Armenian Genocide v. Holocaust in Strasbourg: Trivialisation in Comparison

At the end of 2013, the European Court of Human Rights delivered an impressively extensive judgement in the case Perinçek v. Switzerland. The condemnation of a Turkish politician for the denial of Armenian genocide by Swiss courts violated freedom of expression. Along with many human rights scholars, I would hardly shake hands with a Holocaust or an Armenian genocide denier. Yet I will be equally sceptical of courtrooms being appropriate sites to qualify historical truth. For a summary of that position, see my recent paper (“Historical Revisionism: Law, Politics, and Surrogate Mourning”). At first glance, the outcome of Perinçek is a victory for civil rights. Limiting historical discussion by criminal prosecution is clearly an anachronism in the 21st century. However, on a deeper reading, this decision reveals yet another judicial pitfall which substantially undermines its outcome for freedom of speech in Europe. This pitfall stems from a sort of legal hypocrisy embedded in the Court’s distinction between the Holocaust and other mass atrocities of the 20th century.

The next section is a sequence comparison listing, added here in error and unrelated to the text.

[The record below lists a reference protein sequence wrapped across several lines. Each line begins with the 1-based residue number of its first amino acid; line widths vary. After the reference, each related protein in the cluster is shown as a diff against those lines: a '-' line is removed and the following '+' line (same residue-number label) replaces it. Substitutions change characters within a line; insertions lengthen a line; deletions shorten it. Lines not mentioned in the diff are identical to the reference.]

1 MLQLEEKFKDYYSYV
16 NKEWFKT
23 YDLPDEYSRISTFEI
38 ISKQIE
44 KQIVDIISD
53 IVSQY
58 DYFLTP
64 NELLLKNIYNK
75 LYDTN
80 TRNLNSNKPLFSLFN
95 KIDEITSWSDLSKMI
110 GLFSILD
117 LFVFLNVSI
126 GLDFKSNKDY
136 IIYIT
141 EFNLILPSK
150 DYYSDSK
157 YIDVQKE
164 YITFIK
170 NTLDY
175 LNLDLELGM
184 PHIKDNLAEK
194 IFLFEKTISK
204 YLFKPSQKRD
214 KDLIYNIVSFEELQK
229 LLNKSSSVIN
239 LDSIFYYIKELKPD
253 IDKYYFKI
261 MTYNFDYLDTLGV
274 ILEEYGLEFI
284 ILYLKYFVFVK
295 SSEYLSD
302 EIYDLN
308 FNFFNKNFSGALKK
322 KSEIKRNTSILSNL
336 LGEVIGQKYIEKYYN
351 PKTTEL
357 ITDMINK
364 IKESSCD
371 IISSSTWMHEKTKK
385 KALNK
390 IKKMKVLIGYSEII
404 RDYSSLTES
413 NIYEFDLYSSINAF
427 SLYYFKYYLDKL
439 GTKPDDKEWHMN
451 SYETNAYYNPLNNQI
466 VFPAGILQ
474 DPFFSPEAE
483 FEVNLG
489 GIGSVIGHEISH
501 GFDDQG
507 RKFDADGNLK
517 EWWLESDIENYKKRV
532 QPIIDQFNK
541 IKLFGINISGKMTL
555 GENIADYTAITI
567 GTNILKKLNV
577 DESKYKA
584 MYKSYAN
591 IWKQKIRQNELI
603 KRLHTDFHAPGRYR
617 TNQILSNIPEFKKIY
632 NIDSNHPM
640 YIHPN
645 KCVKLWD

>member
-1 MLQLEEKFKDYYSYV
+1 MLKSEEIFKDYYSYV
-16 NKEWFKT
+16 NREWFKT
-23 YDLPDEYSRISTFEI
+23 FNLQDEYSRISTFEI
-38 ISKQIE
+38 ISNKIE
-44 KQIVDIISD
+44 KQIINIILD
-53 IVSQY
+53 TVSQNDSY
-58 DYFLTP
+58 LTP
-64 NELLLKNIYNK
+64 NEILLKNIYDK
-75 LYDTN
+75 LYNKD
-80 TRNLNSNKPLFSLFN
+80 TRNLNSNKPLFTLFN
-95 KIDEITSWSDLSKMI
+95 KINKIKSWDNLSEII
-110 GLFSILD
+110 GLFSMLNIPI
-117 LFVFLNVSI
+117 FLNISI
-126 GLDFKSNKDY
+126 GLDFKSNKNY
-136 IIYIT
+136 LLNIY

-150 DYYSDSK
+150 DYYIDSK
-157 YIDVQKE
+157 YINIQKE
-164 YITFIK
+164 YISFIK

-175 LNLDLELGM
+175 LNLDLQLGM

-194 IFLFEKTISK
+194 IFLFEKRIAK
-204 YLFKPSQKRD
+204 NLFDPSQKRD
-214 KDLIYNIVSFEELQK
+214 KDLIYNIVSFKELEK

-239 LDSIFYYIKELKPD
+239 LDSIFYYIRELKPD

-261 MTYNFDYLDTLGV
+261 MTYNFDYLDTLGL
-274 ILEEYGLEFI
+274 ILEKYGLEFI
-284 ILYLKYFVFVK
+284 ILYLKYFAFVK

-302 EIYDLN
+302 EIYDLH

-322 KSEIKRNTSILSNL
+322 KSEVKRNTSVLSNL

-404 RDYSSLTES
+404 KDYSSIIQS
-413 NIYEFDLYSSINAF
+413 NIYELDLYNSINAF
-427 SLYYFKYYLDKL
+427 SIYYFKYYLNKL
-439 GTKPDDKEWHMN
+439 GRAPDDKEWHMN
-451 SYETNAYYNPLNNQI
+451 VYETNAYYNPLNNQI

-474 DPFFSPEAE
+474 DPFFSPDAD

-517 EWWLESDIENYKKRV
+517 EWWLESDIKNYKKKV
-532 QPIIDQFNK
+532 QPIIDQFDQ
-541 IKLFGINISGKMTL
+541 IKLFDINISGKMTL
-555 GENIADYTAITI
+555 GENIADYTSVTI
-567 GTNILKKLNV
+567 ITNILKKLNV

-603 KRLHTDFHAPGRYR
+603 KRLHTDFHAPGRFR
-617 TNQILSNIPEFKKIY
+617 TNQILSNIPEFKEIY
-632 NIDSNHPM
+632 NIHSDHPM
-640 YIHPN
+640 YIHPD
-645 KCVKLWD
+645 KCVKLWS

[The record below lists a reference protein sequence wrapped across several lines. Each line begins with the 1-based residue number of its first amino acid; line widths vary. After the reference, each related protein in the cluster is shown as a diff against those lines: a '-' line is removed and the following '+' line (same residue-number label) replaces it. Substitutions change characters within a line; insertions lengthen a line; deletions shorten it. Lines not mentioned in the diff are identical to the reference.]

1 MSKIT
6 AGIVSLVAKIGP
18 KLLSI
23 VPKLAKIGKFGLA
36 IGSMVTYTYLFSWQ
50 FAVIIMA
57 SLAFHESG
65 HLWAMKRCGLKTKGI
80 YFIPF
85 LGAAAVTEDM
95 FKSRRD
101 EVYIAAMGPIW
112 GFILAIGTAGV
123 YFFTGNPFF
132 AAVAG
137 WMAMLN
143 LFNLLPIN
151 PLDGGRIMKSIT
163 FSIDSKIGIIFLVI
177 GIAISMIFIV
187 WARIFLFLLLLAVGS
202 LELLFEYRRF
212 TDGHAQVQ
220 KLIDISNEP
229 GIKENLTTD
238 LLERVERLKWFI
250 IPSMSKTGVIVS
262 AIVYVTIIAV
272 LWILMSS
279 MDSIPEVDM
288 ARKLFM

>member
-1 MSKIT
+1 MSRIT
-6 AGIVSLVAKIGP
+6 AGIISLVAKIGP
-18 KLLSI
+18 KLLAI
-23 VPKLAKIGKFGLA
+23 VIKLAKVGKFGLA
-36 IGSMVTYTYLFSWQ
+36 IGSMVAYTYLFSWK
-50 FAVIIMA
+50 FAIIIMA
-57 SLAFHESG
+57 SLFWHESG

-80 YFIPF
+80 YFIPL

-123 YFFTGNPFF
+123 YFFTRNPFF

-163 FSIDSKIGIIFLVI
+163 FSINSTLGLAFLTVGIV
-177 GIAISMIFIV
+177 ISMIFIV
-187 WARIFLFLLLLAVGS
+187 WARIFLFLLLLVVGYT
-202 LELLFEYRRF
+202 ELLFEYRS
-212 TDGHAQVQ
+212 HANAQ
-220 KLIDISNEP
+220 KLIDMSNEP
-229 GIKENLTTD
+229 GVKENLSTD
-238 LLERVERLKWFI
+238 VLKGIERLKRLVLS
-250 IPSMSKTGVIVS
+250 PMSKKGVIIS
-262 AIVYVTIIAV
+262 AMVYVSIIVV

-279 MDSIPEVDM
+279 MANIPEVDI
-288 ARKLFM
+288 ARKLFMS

The Matter

During his 2005 visit to Switzerland, a Turkish politician Dr. Doğu Perinçek gave several public speeches alleging conspiracies against Turks and an “international lie” about Armenian genocide. According to Perinçek, the scope and nature of atrocities against Armenians in the Ottoman Empire cannot be deemed genocide. Swiss courts found Perinçek guilty of the criminal offence of genocide denial.

Together with two concurring opinions, the judgment in Strasbourg (currently available exclusively in French) consists of 80 pages. It offers a useful flashback on the Court’s engagement in multiple aspects of historical memory.

While finding the criminal measure legitimate and partially necessary, the Court fosters a lower margin of appreciation for Swiss authorities ...

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